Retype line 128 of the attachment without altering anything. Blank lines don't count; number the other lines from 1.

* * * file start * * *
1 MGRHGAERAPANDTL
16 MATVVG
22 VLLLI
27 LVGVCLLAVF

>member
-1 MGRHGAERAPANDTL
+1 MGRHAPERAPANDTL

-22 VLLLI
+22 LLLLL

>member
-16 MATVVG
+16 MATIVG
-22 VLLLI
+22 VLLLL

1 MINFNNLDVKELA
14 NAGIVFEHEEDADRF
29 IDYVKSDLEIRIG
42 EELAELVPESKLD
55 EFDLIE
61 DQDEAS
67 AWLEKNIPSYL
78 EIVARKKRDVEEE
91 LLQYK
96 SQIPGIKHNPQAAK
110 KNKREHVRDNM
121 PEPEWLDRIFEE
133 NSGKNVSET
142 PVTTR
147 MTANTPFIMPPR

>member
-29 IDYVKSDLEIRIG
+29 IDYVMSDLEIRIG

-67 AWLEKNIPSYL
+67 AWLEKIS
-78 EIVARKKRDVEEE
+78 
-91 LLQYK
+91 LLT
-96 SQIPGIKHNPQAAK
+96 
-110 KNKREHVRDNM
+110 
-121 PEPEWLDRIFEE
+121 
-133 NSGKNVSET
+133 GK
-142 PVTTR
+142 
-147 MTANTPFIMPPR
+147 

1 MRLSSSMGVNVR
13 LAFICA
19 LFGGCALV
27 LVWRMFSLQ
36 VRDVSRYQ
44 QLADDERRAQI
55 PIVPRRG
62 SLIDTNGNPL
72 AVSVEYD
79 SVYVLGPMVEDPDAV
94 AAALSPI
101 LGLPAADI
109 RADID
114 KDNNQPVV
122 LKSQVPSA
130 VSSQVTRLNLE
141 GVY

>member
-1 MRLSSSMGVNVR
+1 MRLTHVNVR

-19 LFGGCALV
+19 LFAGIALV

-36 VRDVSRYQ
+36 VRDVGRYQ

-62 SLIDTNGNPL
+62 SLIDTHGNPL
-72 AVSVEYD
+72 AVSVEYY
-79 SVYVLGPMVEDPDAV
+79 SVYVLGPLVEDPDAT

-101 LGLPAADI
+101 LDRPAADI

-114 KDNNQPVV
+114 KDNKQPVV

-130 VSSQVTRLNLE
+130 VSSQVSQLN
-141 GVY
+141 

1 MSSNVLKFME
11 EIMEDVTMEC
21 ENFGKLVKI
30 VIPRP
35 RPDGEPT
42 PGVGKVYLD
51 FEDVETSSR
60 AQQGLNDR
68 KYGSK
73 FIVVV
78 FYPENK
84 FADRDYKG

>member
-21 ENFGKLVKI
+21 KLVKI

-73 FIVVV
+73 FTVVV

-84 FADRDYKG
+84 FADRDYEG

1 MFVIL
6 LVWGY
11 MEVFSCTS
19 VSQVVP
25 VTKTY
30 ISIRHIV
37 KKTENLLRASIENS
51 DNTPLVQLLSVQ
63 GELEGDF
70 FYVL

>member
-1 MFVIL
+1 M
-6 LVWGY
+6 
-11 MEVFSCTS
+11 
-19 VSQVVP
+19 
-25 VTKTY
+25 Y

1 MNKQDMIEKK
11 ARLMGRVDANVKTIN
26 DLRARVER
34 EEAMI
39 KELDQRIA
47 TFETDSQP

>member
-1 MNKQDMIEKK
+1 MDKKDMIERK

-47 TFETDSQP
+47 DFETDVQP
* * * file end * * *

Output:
+25 Y